Considering that Kelsey Waters began playing bars before she could even drive, it should come as no surprise that she’s such a compelling, self-assured performer. Delivering two-hour sets since she was fourteen, the cover-tune-slinging, precocious-punk-kid morphed along the way into the captivating singer-songwriter she is today.
Practiced and focused beyond her years, these days the Kelsey Waters who steps on stage is a nuanced blend of youthful swagger, honest, quirky humor and worldly gravitas. It’s a combination that keeps listeners slightly off balance and totally drawn into the striking creature singing her heart out before them. When she leans into the mic, guitar held sure in her fine-boned hands, she is magnetic, and audiences can’t help but to feel the pull.
Raised in the 30-A region of the Florida panhandle, Kelsey grew up in the music saturated orbit of a mother who loved to sing and a father who loved to listen. “My mom was in a band and gigging full time when she was pregnant with me. I grew up watching her sit in with local bands after that. ‘Angel from Montgomery’ was her go-to and is my all time favorite song — it reminds me to keep reaching, to keep trying. . . We used to ride back and forth from Tallahassee to the beach together and she’d have Patty Griffin, Mary Chapin Carpenter, Bonnie Raitt or Sheryl Crow in constant rotation. If that’s not an education in strong women, I don’t know what is. For me, first love equals the album ‘Tuesday Night Music Club’. Mom used to sing ‘Run Baby Run’ while she got dressed in the morning. Damn, she’s cool.”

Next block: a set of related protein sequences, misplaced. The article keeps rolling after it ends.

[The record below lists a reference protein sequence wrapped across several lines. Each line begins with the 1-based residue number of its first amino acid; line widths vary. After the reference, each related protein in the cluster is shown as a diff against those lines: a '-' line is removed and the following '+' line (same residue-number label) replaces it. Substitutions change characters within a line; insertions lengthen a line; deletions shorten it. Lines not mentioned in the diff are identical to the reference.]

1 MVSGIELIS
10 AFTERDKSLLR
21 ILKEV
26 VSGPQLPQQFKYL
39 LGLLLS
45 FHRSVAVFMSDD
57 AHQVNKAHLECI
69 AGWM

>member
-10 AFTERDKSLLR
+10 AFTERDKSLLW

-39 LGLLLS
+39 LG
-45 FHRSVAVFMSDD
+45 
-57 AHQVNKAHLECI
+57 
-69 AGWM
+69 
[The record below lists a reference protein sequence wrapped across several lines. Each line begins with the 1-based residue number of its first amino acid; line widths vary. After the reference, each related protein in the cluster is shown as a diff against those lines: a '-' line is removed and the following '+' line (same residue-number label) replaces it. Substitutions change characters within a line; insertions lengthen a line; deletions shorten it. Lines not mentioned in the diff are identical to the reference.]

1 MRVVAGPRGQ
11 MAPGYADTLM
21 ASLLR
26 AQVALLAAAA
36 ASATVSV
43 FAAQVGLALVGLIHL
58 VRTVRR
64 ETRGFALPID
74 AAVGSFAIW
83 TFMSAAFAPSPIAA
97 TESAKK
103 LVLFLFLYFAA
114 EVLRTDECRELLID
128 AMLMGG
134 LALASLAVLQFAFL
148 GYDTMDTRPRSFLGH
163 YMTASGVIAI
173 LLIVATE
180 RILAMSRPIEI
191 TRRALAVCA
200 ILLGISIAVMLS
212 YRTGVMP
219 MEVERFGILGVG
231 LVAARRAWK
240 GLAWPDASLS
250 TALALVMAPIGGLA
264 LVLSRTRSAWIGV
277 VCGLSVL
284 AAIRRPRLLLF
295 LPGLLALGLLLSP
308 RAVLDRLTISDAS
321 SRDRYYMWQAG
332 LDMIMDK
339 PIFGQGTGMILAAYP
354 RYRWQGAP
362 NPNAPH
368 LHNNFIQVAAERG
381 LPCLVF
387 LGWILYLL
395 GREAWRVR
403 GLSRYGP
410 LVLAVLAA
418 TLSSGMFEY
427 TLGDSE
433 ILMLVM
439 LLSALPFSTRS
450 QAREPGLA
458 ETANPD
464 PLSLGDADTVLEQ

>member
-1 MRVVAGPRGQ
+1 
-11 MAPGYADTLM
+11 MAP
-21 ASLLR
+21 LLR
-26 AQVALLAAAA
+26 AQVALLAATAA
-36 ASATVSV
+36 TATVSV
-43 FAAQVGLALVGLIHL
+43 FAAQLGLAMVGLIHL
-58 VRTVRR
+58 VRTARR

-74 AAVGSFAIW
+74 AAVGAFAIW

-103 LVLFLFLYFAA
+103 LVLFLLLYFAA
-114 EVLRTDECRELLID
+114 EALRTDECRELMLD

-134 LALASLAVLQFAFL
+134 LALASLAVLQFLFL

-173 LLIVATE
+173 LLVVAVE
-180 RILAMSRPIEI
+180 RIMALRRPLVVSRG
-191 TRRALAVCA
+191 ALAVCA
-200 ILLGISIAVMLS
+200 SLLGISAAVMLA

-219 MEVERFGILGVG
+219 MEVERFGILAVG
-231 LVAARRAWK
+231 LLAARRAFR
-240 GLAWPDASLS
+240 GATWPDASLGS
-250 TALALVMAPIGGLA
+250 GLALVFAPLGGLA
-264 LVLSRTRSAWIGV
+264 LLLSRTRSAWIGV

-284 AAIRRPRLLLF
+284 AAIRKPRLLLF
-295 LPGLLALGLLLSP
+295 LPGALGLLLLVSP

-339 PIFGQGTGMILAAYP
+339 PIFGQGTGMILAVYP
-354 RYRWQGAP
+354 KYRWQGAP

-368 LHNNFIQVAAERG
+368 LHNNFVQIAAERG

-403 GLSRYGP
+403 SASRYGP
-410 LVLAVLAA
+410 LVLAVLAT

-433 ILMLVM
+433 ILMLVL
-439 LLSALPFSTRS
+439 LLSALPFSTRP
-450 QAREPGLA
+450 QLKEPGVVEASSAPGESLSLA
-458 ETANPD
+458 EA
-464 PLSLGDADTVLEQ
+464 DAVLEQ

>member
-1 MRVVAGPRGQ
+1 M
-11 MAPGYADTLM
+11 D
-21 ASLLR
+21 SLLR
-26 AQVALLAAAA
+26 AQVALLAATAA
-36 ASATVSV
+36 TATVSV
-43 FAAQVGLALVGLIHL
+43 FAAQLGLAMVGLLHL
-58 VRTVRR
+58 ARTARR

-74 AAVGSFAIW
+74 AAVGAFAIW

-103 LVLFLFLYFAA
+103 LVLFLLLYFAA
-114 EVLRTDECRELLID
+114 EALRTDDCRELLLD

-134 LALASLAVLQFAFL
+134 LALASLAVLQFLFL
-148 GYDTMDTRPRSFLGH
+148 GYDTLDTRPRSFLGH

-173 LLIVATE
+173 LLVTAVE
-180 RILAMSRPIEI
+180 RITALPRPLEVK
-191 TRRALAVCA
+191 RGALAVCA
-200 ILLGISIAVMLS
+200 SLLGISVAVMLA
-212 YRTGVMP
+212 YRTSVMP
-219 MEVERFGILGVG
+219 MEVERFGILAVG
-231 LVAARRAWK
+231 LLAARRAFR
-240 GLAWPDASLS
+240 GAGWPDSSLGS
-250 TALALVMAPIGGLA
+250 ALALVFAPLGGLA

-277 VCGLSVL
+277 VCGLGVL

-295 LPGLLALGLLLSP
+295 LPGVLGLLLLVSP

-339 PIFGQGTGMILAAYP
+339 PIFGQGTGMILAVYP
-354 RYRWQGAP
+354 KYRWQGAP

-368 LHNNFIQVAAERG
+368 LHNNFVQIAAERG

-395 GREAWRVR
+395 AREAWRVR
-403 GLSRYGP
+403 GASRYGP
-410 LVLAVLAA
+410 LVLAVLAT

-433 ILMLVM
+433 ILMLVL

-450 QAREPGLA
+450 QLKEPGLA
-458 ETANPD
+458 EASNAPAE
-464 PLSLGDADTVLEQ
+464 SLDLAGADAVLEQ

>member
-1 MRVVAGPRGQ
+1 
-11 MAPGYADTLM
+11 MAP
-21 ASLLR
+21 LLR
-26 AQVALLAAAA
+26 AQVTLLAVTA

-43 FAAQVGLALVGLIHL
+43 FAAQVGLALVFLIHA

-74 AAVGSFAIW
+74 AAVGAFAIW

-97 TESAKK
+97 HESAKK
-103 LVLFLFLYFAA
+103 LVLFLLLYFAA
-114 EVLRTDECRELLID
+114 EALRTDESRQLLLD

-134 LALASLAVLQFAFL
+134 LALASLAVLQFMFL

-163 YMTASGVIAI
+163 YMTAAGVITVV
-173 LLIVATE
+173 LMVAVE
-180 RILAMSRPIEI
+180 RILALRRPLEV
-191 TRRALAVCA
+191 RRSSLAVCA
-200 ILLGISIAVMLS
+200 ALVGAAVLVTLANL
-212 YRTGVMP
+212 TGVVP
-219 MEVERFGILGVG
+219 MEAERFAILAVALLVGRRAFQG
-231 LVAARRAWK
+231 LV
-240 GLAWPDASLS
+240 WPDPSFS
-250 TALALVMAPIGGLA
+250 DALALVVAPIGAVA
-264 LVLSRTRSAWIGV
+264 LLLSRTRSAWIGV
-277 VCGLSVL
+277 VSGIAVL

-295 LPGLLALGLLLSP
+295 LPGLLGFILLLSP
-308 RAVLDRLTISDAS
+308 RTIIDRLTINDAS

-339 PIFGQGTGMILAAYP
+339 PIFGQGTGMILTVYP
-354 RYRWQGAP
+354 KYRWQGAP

Fast forward a bit: Kelsey moved to Nashville at twenty and quickly began making inroads on Music Row. She signed a publishing deal with Little Extra Music and was soon hard at work with some of her songwriting idols, including Lori McKenna (“Girl Crush”, “Humble & kind”) & Tia Sillers (“I Hope You Dance”, “There’s Your Trouble”, “Blue On Black”), building a growing catalog of songs that are both universal and reflective of her unique slant on life.
Currently working towards a first album, Waters is clear-eyed on how she envisions her artistry. “I want my music to be relevant, honest and come straight from the heart. My hope is to make a record full of songs that sound just as true as they do when they’re first recorded as a work-tape on my phone. That raw, crazy energy, when you know you’ve written something fine, when you think you’ve nailed it? That’s what I’m out to capture.”